Tuesday, January 15, 2013

Best (Hidden) Bakery in Los Angeles

In my last post, I raved about the pretzel bread buns used at the Hole in the Wall Burger Joint. I was chatting with the owner when I was there and he said they used Dolce Forno Bakery. All the lights in my head immediately went flashing like an ambulance. I know Dolce Forno also supplies the bread at the wonderful LA-based sandwich mini-chain, Mendocino Farms. Now, I'm seriously motivated to seek out Dolce Forno!

Dolce Forno Bakery is owned and run by the Drago Group (in the same family as the famed Downtown restaurant Drago Centro). It wasn't easy finding the bakery. It's tucked in a street that has to be accessed via an alley behind a Del Taco off of Venice Ave. and Robertson Blvd.! But once you find it, you'll be rewarded with heaps of pretzel bread, classic Italian breads, pastries and desserts. 

The bakery is not your typical retail shop. It's sparsly decorated because it's really just the front counter of an entire baking operation in the back that supplies some of the best restaurants and hotels in Los Angeles. Here you'll find several kinds of dinner rolls, baguettes, classic Italian breads like ciabatta, focaccia, panini, pagnotta, filone, casareccio and more. I read that Mom's Whole Wheat Loaf is a must-try too so I have to get that next time. If you go and it's late in the day, call ahead to make sure they still have what you want.

This is their must-buy Pretzel Twist. Dolce Forno has replaced Rockenwagner as my pretzel bread go-to. Use the Pretzel Twist as a hamburger bun or just eat it plain and enjoy it's slightly salty and chewy exterior and moist, doughy center. Or, enjoy it the way I do which is to slice it in half horizontally, heat it for ten seconds in the microwave and then spread some salted butter on it. PURE CARB INDULGENCE. Oh, and did I say it's only 85 cents each?!

Dolce Forno also carries a small variety of muffins, danishes, Italian cookies and my favorite Chocolate Chip Cookie (after the ones I make of course, haha). It's crunchy around the edges and soft and chewy in the middle. I almost want to call it a Chocolate Layer Cookie because its got ribbons of chocolate layered throughout the cookie. I can probably eat ten of these in one sitting especially since it's only 95 cents each.

Besides breads and pastries, Dolce Forno sells their housemade dried pastas (i.e. linguini, fettuccine) and 2 to 3 varieties of frozen ravioli. I bought a 5lb bag of their mushroom ravioli and divided it myself when I got home. One pound will serve about 3 to 4 people depending on what else you're serving and it only takes 5 minutes to cook. I love having restaurant-quality food at home.

I can't believe Dolce Forno doesn't have a bigger retail shop. There are some good bakeries scattered around Los Angeles but with our infamous traffic, it is insanely hard to get to the handful or so good bakeries to buy good fresh breads and pastries. I refuse to believe the market doesn't demand more amazing bakeries like this. Are we really such an anti-carb obsessed city?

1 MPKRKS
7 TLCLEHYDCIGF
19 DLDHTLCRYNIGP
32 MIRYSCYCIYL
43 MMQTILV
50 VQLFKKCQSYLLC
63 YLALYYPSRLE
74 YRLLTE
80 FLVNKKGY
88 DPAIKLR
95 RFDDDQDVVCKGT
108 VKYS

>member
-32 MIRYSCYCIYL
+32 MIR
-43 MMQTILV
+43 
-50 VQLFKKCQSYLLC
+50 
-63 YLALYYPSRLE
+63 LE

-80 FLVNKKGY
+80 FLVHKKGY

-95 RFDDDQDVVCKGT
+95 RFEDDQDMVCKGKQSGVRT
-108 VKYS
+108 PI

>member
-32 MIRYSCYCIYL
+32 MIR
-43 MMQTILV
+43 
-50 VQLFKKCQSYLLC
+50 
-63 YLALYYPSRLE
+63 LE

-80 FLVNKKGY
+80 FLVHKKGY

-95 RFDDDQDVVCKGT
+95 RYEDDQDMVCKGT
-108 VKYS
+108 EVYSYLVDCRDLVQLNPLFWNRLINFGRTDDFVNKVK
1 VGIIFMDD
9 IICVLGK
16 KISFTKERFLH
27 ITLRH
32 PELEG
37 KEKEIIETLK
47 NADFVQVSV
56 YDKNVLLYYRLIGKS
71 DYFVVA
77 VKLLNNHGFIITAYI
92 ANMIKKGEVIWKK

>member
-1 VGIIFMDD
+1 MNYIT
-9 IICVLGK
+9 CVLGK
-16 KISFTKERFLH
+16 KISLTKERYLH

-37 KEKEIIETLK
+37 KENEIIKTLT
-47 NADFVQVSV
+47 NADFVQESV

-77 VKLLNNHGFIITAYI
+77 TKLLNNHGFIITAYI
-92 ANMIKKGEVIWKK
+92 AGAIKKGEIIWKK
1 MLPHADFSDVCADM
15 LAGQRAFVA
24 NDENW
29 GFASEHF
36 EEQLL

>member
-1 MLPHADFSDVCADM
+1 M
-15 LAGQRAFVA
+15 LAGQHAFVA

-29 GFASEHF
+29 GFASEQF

Dolce Forno Bakery
3828 Willat Ave.
Culver City, CA 90232
(310) 280-6004
Mon - Fri: 8am to 5pm
*Direction Tip: If you follow the directions on Google Maps, you will not find the bakery. I've filed a bug report with Google but while they're fixing it, it's best to use Mapquest which has it right. You access the alley right behind Del Taco on Venice/Robertson and you'll see street signs for Willat Ave. and Hoke Ave. Limited street parking and the Dolce Forno sign isn't very big so don't blink!

A few of my other favorite bakeries
12225 Wilshire Blvd.
Los Angeles, CA 90025
(310) 979-3211

Angel Maid
4542 S. Centinela Ave.
Los Angeles, CA 90066
(310) 915-2078
*They specialize in cakes though they do have some pastries, cookies and great cream puffs. They have the best cakes in the city! They use whip cream frosting instead of heavy, sugary buttercream and have done wonderful cake designs for me.

225 6th St.
Santa Monica, CA 90049
(310) 566-2400

1014 Wilshire Blvd.
Santa Monica, CA 90401
(310) 451-2311

12835 Washington Blvd.
Mar Vista, CA 90066
(310) 577-0747

Susina Bakery
7122 Beverly Blvd.
Los Angeles, CA 90036
(323) 934-7900

Sunday, January 13, 2013

Best Burger Under $10 Alert! Hole in the Wall Reopened!

Philly Cheese Steak Burger of the Week @ Hole in the Wall Burger Joint

I've heard a lot about this joint and I finally got to try it last week in its newly reopened location in Santa Monica (across the DMV, by the Water Garden). One word: AMAZING. My burger was the perfect marriage of a medium-cooked beef patty, thinly-sliced steak and melted provolone cheese bound by a heavenly pretzel bun. I admit my Burger of the Week was a little messy to eat and my friends who ordered regular beef and turkey burgers didn't have to go through three napkins like I did but it was totally worth it every time I sunk my teeth into all that juicy goodness.

You go in and they have a list for you to put together your burger. Grab a pencil and start ticking off your delicious burger journey. The list of choices may seem short but don't let that fool you because the chef has given you his careful selections. They work! Don't forget those fries and if it's a Friday, treat yourself to a milkshake or cupcake for surviving the week. Then give the list to the cashier, pay and in less than 10 minutes, you'll be enjoying one of the best burgers in Los Angeles.